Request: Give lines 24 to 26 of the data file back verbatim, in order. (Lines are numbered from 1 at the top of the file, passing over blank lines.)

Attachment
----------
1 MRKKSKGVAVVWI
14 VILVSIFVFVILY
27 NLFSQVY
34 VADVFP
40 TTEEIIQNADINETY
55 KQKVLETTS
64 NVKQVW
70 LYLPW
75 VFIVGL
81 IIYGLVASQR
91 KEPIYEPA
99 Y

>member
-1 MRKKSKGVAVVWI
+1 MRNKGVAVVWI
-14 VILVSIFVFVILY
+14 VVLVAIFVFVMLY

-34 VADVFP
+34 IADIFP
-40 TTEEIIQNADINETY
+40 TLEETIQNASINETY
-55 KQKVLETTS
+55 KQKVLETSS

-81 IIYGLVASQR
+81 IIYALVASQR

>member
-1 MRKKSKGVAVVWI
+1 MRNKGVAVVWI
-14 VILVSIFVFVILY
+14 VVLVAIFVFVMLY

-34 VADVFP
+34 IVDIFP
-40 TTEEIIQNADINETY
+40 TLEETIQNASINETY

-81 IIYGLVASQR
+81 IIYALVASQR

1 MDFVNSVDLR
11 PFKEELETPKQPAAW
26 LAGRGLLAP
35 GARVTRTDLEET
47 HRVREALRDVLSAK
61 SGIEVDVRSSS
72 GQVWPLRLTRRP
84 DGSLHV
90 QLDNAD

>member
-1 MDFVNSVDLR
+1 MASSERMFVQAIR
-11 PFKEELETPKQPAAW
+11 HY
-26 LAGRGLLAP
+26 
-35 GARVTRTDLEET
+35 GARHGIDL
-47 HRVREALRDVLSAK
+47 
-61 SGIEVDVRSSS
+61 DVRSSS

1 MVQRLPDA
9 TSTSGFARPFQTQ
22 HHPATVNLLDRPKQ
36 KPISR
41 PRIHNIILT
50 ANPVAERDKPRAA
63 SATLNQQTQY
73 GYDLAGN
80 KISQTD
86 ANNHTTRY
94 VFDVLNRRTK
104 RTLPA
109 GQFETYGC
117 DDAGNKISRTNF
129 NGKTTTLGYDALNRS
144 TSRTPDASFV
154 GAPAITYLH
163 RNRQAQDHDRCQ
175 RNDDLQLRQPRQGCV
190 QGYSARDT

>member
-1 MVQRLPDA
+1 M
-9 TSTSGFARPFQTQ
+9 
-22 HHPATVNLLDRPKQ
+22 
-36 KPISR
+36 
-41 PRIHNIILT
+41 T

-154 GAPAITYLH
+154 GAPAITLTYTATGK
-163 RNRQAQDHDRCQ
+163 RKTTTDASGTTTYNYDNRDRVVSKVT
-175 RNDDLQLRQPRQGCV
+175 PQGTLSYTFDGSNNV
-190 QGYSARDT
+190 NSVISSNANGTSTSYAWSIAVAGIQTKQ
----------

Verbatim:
-81 IIYGLVASQR
+81 IIYALVASQR

>member